This is the longest trip I’ve accounted for so far–20 days! First of all, it’s not easy to keep track of detailed expenses especially when you’re busy enjoying the views and sampling bits of the country’s culture. But thanks to the Pocket Budget app for Android, I was able to do this with ease. This is only one of the many choices for budget planning in the app market now. It’s a must for travelers and choose one that suits you best. It’s very helpful for keeping track of daily expenses while on the road.
Cambodia is not an expensive country to travel to. Budget accommodation can be as cheap as $10 or even less. A decent meal is $2 maximum, if you eat where locals eat, and transportation is also very affordable (higher fares for tourists of course). I believe I did a mid-range budget; here’s the breakdown of my expenses in US dollars.
I booked my tickets 2 months in advance because of the promotion Tiger Air was offering at that time. The flight was from Singapore to Phnom Penh and includes 15kg baggage allowance for both ways. And yes, my flights took off and landed on time.
This is the largest share of my pie. I booked at Sovanphum Guesthouse for $20/day. It’s a family-run business and the owner and her staff were really friendly and helpful. My A/C room was big with high ceilings and private toilet and shower. A TV was available but there were no English channels. It has a balcony overlooking the street. The location was perfect because it’s near the Riverside and close to famous sights like the Royal Palace and National Museum.
I’m sure there are cheaper and better options. Some hotels may cost at least $50-60 a day and some backpackers’ room may be $7-10. I know someone who rented an apartment for $500 in a good location as well. So, if you’re staying for a month or more, it’s good to check long-term rental rates.
Local Transportation: $95.81
Tuktuk (three-wheeler) is the most common and convenient mode of public transportation in Cambodia (bus routes will be launched very soon in Phnom Penh though). I read from guidebooks and online travel guides that $1 is the minimum fare but I’ve always asked to pay $2 even for the shortest distance. Either prices have gone up or I’m a terrible haggler. But $2 is still cheap. Tuktuk, however, is a very slow and could easily get stuck in traffic jam so if I was in a hurry, I took motodop (or moto) by riding at the back of a motorcycle. It’s faster and cheaper. I paid $2 to go to farther areas of the city and I felt that was already a generous amount. I usually tipped my driver an extra dollar or two and I doubled the price if I asked him to wait for me.
I have splurged a little bit in this area but who won’t with delicious and cheap Khmer dishes. I ate at restaurants located in touristy places so I believe that if I’ve spent more time exploring the city and ate where locals eat, my expenses for meals would have definitely gone down. A meal in a restaurant would cost around $4-5 and that already includes drinks. Friends treated me for dinners but sometimes I offered to pay for the drinks of my interview participants. I had a meal at the Night Market for only $1!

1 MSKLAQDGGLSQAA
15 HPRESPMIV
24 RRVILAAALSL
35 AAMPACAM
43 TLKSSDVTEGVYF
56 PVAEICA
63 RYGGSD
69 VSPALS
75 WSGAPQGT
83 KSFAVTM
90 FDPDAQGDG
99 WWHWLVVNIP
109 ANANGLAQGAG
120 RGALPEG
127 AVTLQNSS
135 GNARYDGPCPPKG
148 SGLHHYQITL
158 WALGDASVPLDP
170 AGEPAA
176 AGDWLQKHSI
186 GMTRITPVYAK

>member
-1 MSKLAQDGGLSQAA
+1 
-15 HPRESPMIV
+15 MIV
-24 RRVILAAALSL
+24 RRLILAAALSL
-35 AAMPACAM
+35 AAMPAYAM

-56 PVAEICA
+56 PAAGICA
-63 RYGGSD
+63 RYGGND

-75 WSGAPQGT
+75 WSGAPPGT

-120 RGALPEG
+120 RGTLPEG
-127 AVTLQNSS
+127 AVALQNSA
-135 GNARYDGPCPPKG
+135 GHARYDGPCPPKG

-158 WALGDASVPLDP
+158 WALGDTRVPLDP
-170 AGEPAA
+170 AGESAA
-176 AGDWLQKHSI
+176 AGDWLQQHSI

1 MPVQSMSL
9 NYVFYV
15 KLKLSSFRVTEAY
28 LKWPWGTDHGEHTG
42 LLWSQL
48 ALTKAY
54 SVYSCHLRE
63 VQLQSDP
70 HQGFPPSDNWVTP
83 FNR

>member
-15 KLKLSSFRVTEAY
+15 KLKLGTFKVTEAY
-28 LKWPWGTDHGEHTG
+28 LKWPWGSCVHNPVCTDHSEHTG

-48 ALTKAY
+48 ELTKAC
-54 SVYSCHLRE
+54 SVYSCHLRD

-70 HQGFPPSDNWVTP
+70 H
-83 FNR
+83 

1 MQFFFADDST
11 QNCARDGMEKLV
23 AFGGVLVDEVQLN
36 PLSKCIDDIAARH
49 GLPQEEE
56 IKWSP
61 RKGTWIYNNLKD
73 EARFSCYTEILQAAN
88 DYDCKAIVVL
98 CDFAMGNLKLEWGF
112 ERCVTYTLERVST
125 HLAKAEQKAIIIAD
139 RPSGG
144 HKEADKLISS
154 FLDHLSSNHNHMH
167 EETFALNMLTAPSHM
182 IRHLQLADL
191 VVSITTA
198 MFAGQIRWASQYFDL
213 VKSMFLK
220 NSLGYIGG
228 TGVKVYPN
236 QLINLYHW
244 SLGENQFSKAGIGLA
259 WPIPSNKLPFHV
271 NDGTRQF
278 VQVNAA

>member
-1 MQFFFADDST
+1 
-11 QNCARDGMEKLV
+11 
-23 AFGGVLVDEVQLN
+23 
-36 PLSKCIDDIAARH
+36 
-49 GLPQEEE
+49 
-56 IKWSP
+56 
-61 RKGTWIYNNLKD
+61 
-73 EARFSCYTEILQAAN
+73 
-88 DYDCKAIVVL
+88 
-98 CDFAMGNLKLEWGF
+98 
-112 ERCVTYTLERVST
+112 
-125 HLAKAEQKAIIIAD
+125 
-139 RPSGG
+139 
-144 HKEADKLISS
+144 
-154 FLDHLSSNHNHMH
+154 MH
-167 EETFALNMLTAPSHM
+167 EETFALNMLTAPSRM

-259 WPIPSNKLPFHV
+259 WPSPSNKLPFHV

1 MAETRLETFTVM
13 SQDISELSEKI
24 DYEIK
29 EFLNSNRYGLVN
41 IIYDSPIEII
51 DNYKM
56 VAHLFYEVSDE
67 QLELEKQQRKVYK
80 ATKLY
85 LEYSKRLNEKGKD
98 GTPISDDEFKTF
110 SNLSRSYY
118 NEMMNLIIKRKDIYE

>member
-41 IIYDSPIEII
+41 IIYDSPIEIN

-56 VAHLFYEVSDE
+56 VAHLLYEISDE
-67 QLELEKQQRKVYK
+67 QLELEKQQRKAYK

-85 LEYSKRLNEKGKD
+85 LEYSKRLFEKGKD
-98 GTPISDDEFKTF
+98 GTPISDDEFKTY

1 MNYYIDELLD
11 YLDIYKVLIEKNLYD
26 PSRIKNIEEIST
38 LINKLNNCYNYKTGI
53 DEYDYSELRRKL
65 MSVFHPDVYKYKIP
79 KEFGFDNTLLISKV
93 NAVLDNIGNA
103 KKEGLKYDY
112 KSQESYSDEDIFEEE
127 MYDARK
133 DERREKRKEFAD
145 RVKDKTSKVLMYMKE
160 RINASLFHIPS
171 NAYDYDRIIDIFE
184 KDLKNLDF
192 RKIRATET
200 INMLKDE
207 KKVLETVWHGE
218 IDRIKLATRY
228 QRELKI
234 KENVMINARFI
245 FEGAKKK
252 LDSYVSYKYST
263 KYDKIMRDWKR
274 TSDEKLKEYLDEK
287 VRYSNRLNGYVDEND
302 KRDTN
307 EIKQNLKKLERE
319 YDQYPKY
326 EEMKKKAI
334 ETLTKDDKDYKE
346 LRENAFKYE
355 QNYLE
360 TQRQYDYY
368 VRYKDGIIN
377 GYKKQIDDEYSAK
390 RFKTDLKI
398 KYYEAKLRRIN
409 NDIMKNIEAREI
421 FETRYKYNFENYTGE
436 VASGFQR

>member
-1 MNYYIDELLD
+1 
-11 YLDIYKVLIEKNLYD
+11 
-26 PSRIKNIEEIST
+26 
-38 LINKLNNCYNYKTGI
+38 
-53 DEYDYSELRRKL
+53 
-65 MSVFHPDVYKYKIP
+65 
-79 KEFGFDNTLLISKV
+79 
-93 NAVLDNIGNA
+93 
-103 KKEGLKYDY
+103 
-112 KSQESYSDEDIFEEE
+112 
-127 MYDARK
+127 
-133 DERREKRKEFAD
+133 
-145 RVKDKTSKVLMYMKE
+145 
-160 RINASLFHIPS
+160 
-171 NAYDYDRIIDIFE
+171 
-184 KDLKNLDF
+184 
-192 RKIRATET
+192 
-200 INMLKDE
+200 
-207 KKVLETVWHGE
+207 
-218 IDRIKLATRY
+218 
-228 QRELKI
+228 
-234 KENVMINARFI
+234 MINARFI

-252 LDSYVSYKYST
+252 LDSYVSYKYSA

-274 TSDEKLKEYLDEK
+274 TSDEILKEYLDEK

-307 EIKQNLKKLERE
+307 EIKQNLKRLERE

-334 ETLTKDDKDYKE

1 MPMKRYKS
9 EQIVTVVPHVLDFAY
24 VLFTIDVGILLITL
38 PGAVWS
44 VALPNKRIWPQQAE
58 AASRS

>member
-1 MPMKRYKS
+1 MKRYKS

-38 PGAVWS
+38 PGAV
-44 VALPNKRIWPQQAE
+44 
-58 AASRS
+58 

The best place to buy souvenirs is from markets such as the Russian Market, Central Market and Night Market. The downside is that some of the products are not Cambodian-made but imported from Thailand or China. The Cambodian silk scarf is definitely more expensive and way better in quality. I bought a scarf from a local shop located at Street 240 and the same scarf was only half the price at the Night Market. I thought they were the same but when I showed it to my Khmer friend, she said the latter is not Cambodian at all and probably imported from Thailand. But for other souvenirs like magnets and t-shirts, I got them all from the Night Market, the closest from my guesthouse. Magnets are $1 each but I bought mine for 3 pieces for $2. T-shirts are $5 but I was able to get a $1 discount for each of the 4 shirts I bought. Scarves are $3-7 depending on the size and material.
I bought my Cellcard prepaid sim at the airport for $1 with a $4 credit. The retailer subscribed me to a $1.5 weekly data plan. I reloaded another $4 on my third week. I find mobile networks in Cambodia complicated and land lines are facing extinction in this developing country. Of course, it is cheaper or free to call to numbers with the same network providers. But in general, calls and mobile internet are very affordable.
Entrance Fees: $39.5*
Toul Sleng Genocide Museum – $3
Guide at Toul Sleng Genocide Museum – $3 plus a $2 tip
Choeung Ek Genocide Center/Killing Fields – $6 with audio guide
Dreamland – $4 for 2 pax
Royal Palace – $6.5
National Museum – $5
* prices are for foreigners; locals may pay as low as 13 cents or 500 Riels per pax.
This part includes my laundry ($1/kg), donations to temples, and body massage ($10-15/hour). A friend told me that there are massages for only $5/hour at the Phnom Penh Sports Club but I chose to try the one near my guesthouse (U&Me). It was a good reward for a 20-day work.